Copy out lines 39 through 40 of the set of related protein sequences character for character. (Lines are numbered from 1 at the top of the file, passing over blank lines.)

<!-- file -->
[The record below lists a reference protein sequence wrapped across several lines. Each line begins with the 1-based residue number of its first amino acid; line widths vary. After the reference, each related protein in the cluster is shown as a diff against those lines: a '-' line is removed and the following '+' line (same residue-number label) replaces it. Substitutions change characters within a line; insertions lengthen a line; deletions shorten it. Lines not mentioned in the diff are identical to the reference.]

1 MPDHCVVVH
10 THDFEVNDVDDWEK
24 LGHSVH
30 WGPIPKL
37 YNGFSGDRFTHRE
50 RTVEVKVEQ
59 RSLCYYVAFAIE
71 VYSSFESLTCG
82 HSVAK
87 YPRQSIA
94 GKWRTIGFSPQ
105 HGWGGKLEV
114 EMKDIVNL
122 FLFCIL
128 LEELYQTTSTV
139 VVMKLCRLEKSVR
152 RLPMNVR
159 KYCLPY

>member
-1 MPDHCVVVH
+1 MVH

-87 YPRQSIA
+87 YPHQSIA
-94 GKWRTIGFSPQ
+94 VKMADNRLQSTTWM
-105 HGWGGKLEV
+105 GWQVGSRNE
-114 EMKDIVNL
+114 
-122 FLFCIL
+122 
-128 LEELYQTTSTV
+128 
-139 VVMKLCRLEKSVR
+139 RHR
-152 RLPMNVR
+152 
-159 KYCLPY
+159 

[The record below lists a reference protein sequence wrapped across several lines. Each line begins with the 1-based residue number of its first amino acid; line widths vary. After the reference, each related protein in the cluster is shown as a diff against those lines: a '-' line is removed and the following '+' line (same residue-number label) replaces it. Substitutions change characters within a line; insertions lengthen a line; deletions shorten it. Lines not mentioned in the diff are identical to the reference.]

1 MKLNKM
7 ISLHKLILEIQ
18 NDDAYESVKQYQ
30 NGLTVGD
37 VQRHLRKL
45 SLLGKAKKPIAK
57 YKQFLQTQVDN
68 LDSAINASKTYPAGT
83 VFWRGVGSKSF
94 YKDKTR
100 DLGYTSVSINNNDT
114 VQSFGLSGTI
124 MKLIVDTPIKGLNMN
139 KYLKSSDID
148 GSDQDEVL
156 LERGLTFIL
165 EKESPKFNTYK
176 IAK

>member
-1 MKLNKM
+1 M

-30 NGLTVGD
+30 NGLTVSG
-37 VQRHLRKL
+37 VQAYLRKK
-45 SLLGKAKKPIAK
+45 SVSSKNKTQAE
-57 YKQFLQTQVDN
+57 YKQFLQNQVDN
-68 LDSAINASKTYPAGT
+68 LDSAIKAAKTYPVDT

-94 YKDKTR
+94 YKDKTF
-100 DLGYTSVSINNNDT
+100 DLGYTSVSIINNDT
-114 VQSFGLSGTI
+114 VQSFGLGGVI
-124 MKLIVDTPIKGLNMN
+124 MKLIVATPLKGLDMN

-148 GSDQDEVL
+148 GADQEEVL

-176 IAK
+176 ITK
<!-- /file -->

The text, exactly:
-159 KYCLPY
+159 